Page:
Then something totally surprising and unexpected happened, the heron flew to my side of the pond, and landed about 30 feet away. He stay there seemingly watching my fly on the water. A few seconds later, I caught a another small bluegill. I threw it the toward the heron, and he was on it like Oprah on a Xmas ham. Down the hatch it went, followed by a quick sip of water, then back to watching my fly. Caught another fish, repeated the above. I wasn't sure I wanted to feed the heron any more, so I decided to call it a day. I thought this was a neat one time experience.

Two days later, when I went back down to the pond, the heon immediately took flight and settled down on my side of the pond, this time a little closer. I pretty much repeated the same ritual, the heron now become my regular fishing partner, he is there every time out. To be honest, it's become a bit of a pain. I've been cutting my fishing time short, since I don't want to feed the bird more than a few small fish, and I feel guilty to have him stand there expectantly after he's been fed.

He's come as close as 3 feet away to take fish, I don't want to make him too tame or dependent. I've actually been keeping my trips down to about one a week, and haven't been out for the past few weeks now that it's getting colder outside.
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Re: Fishing tight quarters

Postby LMarshall » Mon Oct 19, 2009 10:42 am

Stephen McGowen wrote:Tenkara is surprisingly well suited to tight quarters fishing. casts can be made with little rod movement, as soon as the fly is moving you can make a"circle" cast with minimal back cast space. Never raise the tip of the rod above your head...everything normally done in a vertical plane can be done paralell to the stream surface with tenkara. Observation and planning are requisites for sucessful small stream fishing....it is not a stroll down the boulevard. Stay low and move slow.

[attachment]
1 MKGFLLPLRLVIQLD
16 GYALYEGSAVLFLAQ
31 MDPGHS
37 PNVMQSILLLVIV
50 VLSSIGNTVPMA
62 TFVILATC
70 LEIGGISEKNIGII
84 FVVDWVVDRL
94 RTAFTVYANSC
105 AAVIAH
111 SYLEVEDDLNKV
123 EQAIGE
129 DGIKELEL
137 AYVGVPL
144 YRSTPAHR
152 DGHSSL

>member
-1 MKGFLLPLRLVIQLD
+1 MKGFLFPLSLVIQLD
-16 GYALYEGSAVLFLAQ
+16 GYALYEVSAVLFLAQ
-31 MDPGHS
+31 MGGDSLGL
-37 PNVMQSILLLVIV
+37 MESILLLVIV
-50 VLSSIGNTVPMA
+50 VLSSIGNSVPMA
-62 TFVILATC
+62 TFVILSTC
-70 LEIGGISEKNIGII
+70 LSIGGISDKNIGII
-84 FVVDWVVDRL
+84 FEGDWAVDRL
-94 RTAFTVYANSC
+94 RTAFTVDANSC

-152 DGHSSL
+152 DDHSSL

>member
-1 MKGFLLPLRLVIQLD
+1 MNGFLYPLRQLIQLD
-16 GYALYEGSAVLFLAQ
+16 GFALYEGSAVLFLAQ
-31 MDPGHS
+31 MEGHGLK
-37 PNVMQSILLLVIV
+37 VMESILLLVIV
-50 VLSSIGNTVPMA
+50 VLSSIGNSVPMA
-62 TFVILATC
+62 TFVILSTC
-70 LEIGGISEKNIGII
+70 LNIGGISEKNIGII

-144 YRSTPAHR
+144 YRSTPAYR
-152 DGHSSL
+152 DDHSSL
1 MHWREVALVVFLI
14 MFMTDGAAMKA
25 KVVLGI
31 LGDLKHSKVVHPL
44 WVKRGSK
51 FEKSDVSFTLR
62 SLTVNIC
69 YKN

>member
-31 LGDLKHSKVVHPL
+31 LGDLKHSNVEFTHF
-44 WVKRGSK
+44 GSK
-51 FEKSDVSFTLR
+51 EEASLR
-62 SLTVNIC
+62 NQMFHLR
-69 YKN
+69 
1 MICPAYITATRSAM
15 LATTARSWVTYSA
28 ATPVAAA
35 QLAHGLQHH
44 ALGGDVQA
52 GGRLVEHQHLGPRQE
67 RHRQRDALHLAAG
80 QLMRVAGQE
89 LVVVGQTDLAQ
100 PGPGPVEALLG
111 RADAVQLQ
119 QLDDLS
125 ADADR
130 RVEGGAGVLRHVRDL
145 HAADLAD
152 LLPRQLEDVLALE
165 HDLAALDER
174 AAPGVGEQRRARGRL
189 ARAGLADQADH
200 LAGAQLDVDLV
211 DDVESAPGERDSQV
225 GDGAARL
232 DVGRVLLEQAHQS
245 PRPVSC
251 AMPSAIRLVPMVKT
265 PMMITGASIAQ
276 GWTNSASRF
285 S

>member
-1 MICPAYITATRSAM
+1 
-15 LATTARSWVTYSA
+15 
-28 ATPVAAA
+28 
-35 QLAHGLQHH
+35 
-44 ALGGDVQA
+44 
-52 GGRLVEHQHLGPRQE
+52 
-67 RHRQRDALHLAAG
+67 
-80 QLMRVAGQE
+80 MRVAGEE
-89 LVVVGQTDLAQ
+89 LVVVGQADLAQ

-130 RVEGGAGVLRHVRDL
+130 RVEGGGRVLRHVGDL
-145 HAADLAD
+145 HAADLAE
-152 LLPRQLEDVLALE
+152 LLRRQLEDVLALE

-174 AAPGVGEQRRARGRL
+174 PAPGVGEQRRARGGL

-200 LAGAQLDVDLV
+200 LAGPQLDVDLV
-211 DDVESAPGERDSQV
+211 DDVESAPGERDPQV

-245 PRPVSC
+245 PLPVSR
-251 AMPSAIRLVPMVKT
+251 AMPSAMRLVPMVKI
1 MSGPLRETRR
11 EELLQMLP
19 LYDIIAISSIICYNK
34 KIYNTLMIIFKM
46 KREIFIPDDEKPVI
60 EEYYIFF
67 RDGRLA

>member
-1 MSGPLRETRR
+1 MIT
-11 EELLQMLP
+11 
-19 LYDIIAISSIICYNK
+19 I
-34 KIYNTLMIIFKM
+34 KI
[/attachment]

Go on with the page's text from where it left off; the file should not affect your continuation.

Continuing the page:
Our model should be the Great Blue Heron. My encounters with them on stream never fail to remind me of past tricks or present new techniques. They are always in the shadows on stream. They are quiet and never seem to move, yet are in a different spot every time I look. They do catch a mess of fish.


Good points.

I find that on small streams in tight quarters I end up using the bow and arrow cast a lot, a sidearm cast, or I sort of flick the fly and line out there a ways (I find I can't cast very far like this though, so I don't do it much since so much line can land on the water with the fly). This summer I fished a stream that was only about 3 feet wide over much of its course, so you can imagine what that's like in a New England forest. Despite having good success on the entire stream, my favorite stretches flowed through a recently drained beaver pond, and an old growth hemlock stand; you can probably understand why. On the rest of the stream the bow and arrow cast, along with awareness and planning were key. One thing to watch out for with the bow and arrow cast are overhead branches that may prevent you from setting the hook or playing the fish, since you can get into position and cast right under them without noticing if you aren't paying attention.

pszy22; that's a great story! Birds can be amazingly intelligent.
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Re: Fishing tight quarters

Postby Daniel @ Tenkara USA » Mon Oct 19, 2009 2:38 pm

LMarshall wrote:awareness and planning were key


YES, I believe so too. When fishing a very small stream it's important to see what is around you and above you. As long as you're aware, then you can dictate the direction of travel of the rod, and therefore line.
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Re: Fishing tight quarters

Postby wrknapp » Mon Oct 19, 2009 7:22 pm

I agree with all of you. When fishing near and under brush and trees, I have found that awareness and caution are key. Because of the length of my Ayu (13'), I have become much more cautious then I was before. When I do tangle my line, I immediately cut off the fly and start over. When walking through woods or streamside brush from one location to another, I often just wrap up my line and collapse my rod rather than try to weave my way through. The extra caution is worth the time. I look ahead and ask myself how I will handle the strike and land the fish considering what is around me. I may miss a few by not striking with as much motion, but I'd rather do that than try to untangle my line from overhead branches. I also have collapsed the first and second sections when necessary and would collapse more if it would help with a small fish.